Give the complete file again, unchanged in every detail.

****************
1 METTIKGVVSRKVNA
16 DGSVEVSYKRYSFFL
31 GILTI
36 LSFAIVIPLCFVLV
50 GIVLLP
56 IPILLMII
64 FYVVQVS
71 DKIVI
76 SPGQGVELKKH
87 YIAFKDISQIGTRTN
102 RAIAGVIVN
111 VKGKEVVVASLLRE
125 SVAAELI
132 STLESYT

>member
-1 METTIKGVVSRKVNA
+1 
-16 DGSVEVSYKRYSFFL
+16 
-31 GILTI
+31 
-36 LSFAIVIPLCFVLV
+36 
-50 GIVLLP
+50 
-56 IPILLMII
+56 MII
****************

1 METTIKGVVSRKVNA
16 DGSVEVSYKRYSFFL
31 GILTI
36 LSFAIVIPLCFVLV
50 GIVLLP
56 IPILLMII
64 FYVVQVS
71 DKIVI
76 SPGQGVELKKH
87 YIAFKDISQIGTRTN
102 RAIAGVIVN
111 VKGKEVVVASLLRE
125 SVAAELI
132 STLESYT

>member
-1 METTIKGVVSRKVNA
+1 
-16 DGSVEVSYKRYSFFL
+16 
-31 GILTI
+31 
-36 LSFAIVIPLCFVLV
+36 
-50 GIVLLP
+50 
-56 IPILLMII
+56 MII